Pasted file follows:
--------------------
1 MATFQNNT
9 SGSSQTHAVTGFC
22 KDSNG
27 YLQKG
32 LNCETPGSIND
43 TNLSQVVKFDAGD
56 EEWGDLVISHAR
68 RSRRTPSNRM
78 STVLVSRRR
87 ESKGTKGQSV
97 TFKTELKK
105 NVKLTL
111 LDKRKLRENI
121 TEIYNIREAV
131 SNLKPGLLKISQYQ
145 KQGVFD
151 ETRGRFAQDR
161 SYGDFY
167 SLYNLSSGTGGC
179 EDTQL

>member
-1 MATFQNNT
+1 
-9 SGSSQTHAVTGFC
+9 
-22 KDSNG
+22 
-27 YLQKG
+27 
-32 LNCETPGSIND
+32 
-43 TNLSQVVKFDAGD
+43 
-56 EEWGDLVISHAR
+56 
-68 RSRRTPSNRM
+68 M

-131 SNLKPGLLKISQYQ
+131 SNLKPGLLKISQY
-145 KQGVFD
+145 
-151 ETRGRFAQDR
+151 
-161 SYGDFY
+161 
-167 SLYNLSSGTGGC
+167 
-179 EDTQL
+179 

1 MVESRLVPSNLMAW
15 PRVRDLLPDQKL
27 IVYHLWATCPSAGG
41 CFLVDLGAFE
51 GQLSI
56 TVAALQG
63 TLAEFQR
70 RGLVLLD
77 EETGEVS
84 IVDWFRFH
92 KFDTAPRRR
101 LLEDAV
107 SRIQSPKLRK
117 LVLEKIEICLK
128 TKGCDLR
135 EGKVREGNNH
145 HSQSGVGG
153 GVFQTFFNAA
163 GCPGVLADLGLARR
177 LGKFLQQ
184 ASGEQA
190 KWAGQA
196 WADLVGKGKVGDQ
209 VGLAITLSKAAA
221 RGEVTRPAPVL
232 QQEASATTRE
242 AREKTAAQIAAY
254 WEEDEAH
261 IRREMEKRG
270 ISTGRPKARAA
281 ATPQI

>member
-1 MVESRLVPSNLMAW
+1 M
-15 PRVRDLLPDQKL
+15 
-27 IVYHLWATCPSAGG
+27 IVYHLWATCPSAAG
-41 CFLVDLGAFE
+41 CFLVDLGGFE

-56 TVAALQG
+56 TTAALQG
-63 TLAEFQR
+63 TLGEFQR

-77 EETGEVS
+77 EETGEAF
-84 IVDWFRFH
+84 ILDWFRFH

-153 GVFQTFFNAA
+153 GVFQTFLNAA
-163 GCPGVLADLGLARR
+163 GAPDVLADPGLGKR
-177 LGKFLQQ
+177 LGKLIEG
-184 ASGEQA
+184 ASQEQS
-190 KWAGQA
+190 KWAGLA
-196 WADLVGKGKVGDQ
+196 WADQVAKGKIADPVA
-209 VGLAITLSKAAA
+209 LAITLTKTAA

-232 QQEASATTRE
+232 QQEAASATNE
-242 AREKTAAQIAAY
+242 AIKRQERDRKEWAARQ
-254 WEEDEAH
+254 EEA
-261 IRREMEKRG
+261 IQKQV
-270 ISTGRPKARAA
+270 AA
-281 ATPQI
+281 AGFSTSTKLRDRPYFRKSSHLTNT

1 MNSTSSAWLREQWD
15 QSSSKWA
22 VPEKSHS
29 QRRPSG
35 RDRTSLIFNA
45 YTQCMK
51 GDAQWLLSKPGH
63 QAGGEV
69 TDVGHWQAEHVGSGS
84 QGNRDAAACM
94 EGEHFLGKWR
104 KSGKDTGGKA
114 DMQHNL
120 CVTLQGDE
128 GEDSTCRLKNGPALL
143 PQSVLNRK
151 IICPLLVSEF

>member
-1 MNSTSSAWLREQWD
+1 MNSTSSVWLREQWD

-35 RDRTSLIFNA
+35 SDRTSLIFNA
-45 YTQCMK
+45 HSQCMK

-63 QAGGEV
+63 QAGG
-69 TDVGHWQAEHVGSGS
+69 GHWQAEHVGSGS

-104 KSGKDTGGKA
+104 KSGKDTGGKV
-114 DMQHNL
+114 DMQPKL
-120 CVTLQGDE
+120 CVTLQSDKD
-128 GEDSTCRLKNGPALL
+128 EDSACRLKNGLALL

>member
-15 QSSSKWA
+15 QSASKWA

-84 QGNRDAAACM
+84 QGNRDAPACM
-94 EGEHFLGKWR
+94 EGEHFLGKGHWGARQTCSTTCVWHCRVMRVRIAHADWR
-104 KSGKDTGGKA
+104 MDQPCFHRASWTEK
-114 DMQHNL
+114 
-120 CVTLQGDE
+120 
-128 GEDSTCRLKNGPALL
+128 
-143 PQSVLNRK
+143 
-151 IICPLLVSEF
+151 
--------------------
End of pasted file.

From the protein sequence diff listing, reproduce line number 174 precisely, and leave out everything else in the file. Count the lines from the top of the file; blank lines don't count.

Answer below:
+128 